An Indian mother faces a heart-wrenching court battle in Holland to gain access to her 12-year-old son, whom she alleges was kidnapped as a baby then adopted by an unsuspecting Dutch couple.As an adoptive parent, I don't ask the question, "What would you do," lightly. This is, in many ways, the adoptive parents' nightmare, that our child is not legal ours and in fact may legally belong to another. That our attempt at the most ethical adoption fails all ethical standards. That ideals of fairness and justice favor the return of our child to her first family. That we were complicit, however unknowingly, in a corrupt adoption. That our family may be ripped apart just as that first family was ripped apart.
Nagarani Kathirvel’s nightmare began in 1999 on a hot October night in the coastal city of Chennai, when she and her husband decided to sleep outside their slum hut with their three young children to keep cool.
She was awoken by an uneasy maternal instinct that something was wrong. There was no electricity and in the pitch black she could feel that her youngest child, 18-month-old Sateesh, had disappeared from the sleeping mat.
The family searched frantically for the baby, hoping he had simply crawled off. But Sateesh could not be found. For years Kathirvel kept her son’s name on the family ration card, believing that one day he would return.
Then in May 2005, there was a breakthrough: the local police busted a child-trafficking ring linked to an adoption agency, Malaysian Social Services, that had a licence to offer children for adoption abroad.
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India’s Central Bureau for Investigation took up the case, as did Against Child Trafficking (ACT), an organisation registered in Holland. It is feared there may be several similar stories, as Malaysian Social Services arranged more than 350 overseas adoptions.
Arun Dohle, a German working for ACT, broke the news to Sateesh’s adoptive Dutch parents that the child they thought they had adopted legally 11 years ago may have been stolen from his family.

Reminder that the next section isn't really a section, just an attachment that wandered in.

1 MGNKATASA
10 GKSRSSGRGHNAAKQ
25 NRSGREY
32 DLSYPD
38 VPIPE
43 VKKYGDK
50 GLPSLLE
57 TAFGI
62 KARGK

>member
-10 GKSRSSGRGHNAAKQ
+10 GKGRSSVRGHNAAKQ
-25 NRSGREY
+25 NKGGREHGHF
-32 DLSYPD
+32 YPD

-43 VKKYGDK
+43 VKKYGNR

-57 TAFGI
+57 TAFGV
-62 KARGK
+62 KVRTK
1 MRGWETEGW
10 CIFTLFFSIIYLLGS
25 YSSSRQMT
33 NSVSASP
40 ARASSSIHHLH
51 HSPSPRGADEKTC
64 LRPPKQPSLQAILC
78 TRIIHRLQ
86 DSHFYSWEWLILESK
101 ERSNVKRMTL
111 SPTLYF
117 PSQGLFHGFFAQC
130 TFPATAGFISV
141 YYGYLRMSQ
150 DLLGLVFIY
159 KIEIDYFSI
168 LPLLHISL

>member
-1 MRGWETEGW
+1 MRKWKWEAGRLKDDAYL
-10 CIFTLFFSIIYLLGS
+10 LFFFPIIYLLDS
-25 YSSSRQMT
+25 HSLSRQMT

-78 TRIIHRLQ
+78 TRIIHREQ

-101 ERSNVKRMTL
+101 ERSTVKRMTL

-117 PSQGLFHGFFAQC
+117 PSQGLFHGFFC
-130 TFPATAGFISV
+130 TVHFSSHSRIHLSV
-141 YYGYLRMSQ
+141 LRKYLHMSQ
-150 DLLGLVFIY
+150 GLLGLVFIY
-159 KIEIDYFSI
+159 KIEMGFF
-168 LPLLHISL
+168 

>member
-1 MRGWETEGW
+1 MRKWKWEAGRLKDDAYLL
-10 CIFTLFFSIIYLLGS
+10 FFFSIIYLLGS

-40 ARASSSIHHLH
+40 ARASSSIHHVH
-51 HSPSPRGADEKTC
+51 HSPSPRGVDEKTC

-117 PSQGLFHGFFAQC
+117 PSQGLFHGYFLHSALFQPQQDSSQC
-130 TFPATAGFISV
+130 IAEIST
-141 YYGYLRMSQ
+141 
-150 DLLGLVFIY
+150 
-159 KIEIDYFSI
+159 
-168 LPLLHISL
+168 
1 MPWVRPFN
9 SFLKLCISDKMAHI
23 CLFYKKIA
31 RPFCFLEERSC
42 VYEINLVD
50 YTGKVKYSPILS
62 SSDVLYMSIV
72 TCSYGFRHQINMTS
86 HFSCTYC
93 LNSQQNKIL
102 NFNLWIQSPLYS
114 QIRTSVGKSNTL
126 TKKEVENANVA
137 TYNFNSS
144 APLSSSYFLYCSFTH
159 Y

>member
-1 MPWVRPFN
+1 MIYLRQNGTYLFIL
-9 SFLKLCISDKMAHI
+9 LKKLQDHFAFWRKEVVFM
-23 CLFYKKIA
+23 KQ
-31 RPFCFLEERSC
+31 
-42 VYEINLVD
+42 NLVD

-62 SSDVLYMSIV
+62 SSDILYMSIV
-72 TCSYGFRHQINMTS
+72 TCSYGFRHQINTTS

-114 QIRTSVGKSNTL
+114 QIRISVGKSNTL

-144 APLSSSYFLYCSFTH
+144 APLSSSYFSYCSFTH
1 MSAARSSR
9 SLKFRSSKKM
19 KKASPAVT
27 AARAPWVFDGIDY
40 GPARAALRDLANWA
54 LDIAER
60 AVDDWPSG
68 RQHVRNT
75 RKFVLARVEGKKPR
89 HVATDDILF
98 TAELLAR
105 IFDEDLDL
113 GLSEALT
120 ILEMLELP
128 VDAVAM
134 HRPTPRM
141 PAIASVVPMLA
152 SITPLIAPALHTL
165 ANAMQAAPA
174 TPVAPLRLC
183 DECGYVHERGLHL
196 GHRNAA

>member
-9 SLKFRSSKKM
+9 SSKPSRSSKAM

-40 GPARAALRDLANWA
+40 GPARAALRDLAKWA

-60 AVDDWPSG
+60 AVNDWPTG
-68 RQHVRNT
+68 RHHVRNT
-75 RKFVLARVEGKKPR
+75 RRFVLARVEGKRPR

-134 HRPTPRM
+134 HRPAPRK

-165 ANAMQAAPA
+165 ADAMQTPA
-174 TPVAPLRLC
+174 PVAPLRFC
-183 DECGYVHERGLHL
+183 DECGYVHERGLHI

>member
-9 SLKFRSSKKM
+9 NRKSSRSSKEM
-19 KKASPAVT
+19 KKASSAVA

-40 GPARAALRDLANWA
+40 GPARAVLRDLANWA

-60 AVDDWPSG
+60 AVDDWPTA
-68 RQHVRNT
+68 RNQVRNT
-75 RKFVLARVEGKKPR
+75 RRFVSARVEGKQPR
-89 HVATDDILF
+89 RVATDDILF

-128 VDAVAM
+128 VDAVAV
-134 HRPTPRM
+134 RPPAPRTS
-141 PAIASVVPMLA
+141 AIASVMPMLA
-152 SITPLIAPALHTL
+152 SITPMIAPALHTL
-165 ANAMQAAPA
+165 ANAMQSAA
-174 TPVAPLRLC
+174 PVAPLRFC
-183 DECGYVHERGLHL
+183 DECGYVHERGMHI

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At first, the Bissesars [adoptive parents who are ethnic Hindus] were co-operative and sent a picture of the boy to his biological parents. But after advice from a Dutch adoption expert they became fearful that the child could be taken away, and refused to take a DNA test.
But I also think its important for adoptive families to consider another perspective -- if we know, like in this case, how do we tell our child that we refused contact? That is more likely to rip our family apart than a legal return of the child. Yes, a child might be frightened about being returned, as this child is: "Rohit, who speaks only Dutch, is also afraid of being forced to return. An initial court hearing earlier this year concluded that: 'The child is at the moment not prepared to co-operate with DNA testing ... He fears that his biological parents can claim him back at a certain point.'” But that fear can be addressed, in part by explaining the truth -- that the biological family isn't asking for the child back:
Last week Kathirvel said that she was fighting for a DNA test and to at least have visiting rights and contact with her son. “I don’t feel any anger towards the Dutch couple,” she said. “But I would like him to know both sets of parents, and I want to tell him that his biological parents did everything to find him.”I'm always touched by these cases where, despite their loss, the biological family is merely asking for contact, for information. They are parents of this child, just like we are, and they don't want to do anything to hurt the child. They seem quite aware of the trauma associated with a return at this late date -- they ask to share, not possess.
Can't we match their graciousness? Ask yourself not only what you would do as an adoptive parent, but what would you do in the shoes of these parents?